I'd say a cosmetic "change" like taping ears, although dishonest, (unless disclosed) isn't going to have the same impact on a line as hiding genetic problems that affect the health or temperament of the dogs. Altering a dog so it might win in the ring is just a hollow victory, but then again, conformation shouldn't be a stand alone source for determining breed worthiness. IMHO.
 

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Well, I do not see keeping a dog lean and fit as human manipulation. I just see it as good dog ownership.

Taping ears? I'd say it depends. Was it this ONE dog out of litters upon litter of full and half brothers and sisters and uncles and aunts? Or is this something that is commonly cropping up? If it's the ONE dog, and it's a dog that is completely breedable in all other ways, then I say go for it.

The testical thing not so much. I haven't researched the issue at nauseum, but I believe there are some fairly serious health concerns that go along with this. Not to mention it's a given that the dog must be neutered, correct?

So...I guess....it DEPENDS.
 

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Then there sure are a lot of "cheaters" in the American show ring....

Many people do prophylactic ear taping. I don't agree with it, but people don't want to risk their "big star" having ears that don't stand.

For the record, the American girl that I own and show never had to have her ears taped. They were up when we got her at 12 weeks, and ever went down, even when teething (and she's got some big honkin' ears).
That is actually one thing I still have a hard time to believe, is going on in the US.

In Germany, you can't talk about it. If you say that you taped your dogs ears, that dog is brandmarked for life! It's a BIG taboo. Everybody does it but nobody talks about it. It happens behind closed doors and you won't ever see a taped or glued dog on club premises. Don't get me wrong, people will help you and let you know how to do it but at the same time they turn around and tell everybody that you tape your dogs ears.

Over here, it really doesn't matter. People talk openly about it, you see them all the time, even put pictures up....

In Germany you'd be labeled as a breeder who produces dogs with soft floppy ears and you really don't want that label.
 

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Then there is the other side of the coin, why can't you show a dog with a scar from an injury that took place after it was born which has nothing to do with its health?
 

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Discussion Starter #15 (Edited)
Folks, people are skirting this issue and many so called reputable breeders won't even weigh in....My point is if you have to tape the ears to stand, or your diet and weight is the difference in OFA Good to Fair, or the manipulation was done to assure the testicle stays or comes down. When these dogs are 3 years old and are winning on the show circuit or winning on the trial field, are people going to breed to these dogs???? Now a cloned exact twin of these dogs and the ear isn't standing because it wasn't taped, the dogs has OFA fair hips instead of Good because of the diet and weight during puppyhood, the male only has one testicle descended because the vet didn't intervene at 8 wks to 4 months. Now would these dogs be bred to, like the cloned brother/sister who had the intervention. Now if a person wouldn't breed to the flawed examples, but would breed to the fixed examples does this help the breed. If this really occurs should not light be shed on this as it has a negative impact on the breed or because this is primarily done by reputable breeders and it is altrusic in nature we act like it doesn't impact the breed negatively and keep it in the dark.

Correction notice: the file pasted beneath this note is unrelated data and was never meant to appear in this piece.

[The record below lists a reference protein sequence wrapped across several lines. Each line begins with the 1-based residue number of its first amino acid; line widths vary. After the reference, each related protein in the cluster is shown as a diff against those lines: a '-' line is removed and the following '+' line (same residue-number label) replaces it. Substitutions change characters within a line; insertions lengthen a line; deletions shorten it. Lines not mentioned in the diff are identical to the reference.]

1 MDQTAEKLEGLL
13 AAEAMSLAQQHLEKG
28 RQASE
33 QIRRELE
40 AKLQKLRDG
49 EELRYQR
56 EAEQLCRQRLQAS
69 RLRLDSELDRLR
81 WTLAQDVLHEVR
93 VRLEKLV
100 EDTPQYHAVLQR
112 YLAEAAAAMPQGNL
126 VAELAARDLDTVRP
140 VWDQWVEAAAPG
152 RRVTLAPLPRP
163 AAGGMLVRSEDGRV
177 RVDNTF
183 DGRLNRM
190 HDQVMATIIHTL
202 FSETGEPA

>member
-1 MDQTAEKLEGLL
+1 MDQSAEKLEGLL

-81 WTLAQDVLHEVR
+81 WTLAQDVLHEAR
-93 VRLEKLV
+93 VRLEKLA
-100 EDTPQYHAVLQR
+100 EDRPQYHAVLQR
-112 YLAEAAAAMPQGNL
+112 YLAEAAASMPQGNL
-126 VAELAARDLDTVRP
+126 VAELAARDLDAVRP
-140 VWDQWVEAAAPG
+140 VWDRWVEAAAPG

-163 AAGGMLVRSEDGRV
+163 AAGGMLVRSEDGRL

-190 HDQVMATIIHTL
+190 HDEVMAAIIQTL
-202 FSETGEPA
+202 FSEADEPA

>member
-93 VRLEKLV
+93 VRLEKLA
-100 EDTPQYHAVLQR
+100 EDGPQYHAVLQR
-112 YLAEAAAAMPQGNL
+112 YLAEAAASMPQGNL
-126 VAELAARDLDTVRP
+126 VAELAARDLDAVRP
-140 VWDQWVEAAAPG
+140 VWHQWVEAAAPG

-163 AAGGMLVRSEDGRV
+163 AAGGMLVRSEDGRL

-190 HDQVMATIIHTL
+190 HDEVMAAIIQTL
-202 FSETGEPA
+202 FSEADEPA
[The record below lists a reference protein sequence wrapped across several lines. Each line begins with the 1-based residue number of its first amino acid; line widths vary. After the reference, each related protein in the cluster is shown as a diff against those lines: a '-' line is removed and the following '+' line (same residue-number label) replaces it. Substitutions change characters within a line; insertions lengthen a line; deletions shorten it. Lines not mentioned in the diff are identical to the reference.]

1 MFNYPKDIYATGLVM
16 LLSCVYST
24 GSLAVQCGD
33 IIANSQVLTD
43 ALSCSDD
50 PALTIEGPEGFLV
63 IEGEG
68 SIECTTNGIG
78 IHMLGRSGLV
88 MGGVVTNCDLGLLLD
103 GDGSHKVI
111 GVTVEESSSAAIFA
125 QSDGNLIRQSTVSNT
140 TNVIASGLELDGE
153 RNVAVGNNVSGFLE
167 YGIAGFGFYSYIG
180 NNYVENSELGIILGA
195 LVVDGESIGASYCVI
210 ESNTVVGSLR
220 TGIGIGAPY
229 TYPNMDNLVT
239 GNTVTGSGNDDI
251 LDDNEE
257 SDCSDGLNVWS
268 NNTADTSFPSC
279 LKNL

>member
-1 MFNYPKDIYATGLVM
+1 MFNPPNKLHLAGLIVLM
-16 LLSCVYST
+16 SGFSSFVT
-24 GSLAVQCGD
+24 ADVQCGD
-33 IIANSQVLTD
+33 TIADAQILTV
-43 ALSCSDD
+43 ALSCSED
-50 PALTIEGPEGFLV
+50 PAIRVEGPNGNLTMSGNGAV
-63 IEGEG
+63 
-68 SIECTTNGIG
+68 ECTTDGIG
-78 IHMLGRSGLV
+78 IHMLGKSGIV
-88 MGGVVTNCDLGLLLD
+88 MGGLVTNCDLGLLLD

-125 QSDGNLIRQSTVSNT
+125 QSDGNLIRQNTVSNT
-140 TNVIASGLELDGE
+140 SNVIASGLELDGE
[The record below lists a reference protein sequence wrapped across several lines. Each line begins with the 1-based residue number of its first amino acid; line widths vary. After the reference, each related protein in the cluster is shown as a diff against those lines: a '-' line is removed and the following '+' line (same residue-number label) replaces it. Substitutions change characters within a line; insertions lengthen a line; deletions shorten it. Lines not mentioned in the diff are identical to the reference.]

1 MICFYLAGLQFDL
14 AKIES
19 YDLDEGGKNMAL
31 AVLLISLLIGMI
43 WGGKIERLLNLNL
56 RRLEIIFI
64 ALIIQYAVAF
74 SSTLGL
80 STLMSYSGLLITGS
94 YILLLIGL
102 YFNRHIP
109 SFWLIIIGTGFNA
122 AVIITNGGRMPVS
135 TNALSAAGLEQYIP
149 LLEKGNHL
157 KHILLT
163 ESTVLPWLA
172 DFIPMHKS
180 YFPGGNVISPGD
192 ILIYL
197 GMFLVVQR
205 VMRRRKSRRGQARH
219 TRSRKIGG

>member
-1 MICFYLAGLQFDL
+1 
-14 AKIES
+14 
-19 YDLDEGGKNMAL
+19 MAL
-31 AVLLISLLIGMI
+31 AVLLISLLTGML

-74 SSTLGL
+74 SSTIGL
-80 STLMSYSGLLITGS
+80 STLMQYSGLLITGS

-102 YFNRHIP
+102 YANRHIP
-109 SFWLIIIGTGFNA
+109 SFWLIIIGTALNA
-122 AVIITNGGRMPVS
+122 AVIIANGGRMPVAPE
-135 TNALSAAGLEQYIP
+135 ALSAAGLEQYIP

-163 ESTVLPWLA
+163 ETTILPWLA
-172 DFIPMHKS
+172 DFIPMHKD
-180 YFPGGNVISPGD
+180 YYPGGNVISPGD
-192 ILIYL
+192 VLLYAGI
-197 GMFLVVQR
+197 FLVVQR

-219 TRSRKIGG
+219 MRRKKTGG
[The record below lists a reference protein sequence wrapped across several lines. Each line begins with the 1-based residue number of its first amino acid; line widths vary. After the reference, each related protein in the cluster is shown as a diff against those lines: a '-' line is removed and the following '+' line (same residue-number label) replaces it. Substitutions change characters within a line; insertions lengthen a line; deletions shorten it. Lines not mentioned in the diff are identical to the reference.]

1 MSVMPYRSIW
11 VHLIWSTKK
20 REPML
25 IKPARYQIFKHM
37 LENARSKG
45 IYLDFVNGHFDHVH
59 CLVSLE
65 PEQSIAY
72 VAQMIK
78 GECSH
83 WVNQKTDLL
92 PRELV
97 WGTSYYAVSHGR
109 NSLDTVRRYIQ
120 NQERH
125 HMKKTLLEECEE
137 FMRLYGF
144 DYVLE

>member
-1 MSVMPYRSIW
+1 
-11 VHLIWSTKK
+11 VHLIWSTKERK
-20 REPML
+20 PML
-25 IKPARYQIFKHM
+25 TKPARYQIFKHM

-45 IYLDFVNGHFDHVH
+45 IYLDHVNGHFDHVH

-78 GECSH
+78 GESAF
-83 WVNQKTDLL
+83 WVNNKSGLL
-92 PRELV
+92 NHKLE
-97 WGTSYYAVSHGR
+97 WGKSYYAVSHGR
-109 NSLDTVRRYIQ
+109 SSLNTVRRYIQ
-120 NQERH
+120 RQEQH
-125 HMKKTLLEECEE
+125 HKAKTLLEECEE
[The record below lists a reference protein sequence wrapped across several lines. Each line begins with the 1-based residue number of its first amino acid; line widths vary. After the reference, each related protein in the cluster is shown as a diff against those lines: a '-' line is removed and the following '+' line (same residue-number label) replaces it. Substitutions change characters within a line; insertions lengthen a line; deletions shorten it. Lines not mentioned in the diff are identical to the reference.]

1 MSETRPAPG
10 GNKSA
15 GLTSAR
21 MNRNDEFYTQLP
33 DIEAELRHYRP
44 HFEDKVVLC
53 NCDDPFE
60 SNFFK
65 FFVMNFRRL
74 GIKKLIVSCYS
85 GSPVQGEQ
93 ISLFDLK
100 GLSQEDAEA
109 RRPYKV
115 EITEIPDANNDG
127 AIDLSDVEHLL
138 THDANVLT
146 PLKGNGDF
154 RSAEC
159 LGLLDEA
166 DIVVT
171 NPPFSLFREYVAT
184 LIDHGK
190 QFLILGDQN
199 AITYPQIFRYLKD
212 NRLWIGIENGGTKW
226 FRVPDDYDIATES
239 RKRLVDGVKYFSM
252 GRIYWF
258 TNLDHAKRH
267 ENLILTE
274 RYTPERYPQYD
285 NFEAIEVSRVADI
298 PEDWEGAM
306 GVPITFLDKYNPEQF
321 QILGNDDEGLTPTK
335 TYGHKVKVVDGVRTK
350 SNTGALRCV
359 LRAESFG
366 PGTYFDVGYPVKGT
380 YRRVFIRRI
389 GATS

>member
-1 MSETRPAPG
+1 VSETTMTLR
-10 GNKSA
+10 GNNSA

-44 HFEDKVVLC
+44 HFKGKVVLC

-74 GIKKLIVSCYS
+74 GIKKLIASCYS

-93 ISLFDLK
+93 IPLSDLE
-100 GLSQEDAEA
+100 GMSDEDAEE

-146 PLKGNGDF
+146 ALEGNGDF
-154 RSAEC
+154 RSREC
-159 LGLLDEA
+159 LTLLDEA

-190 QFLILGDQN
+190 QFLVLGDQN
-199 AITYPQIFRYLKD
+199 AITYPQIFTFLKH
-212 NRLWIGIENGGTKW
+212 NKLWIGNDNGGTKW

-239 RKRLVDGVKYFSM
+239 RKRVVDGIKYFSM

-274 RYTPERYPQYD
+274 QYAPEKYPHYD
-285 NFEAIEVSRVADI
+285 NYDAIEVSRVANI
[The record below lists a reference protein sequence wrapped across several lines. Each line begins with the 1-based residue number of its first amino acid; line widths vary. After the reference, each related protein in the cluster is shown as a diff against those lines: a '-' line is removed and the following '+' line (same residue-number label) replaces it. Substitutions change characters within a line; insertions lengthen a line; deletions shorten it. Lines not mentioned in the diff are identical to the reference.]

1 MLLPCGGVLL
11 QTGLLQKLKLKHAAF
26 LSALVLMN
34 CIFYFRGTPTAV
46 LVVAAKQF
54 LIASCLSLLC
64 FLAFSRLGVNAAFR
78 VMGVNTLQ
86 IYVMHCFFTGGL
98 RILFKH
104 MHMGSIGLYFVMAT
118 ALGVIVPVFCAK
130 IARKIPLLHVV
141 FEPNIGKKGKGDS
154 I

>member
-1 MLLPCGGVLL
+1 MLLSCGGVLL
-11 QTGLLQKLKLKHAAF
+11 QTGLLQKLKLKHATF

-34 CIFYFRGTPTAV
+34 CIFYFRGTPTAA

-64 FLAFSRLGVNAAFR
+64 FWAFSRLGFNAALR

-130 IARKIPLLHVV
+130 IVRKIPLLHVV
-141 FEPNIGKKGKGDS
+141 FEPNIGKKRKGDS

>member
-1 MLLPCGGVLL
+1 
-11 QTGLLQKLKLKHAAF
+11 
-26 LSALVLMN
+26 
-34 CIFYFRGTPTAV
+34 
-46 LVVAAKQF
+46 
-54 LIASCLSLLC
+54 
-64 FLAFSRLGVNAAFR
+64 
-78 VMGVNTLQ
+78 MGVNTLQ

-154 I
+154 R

In keeping with the priciple, and other thread in this topic, if you have a somewhat skittish puppy and you socialize the puppy extensively, and the dog becomes three and is Champion or CDX/UDTX, and people flock to breed to him/ or want pups out of her....is this reputable also?
Truthfully, I was not surprised at the lack of response...could have predicted it....if this was something that was prevalent by BYB, there would be 10 pages of posts with the usual saviors leading the charge; but muteness becomes the word of the day on this topic...lol
 

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Could this be true - my vet did an x-ray on my dog and told me that if I wanted OFA good, all he would have needed to do was to rotate the leg a bit and it would have put things in order. I didn't care, he's a mix, it was just to see how he looked, and he has mild HD, but my vet said it was possible to position a dog in OFA (not PENN) so that a dog looked much better/passed. He said not ethical, but he knew of a vet that did this that everyone brought their dogs to for his "good positioning." Can this be true? That is sort of like the other examples, but a bigger, more clear line it would seem if it can happen.
 

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I am no breeder by any means:) but I have to say, the biggest peeve of mine is weak ears (along with other things)..It drives me nuts,,alot of times you can 'see' those weak manipulated ears on older dogs running around the ring, flapping in the breeze.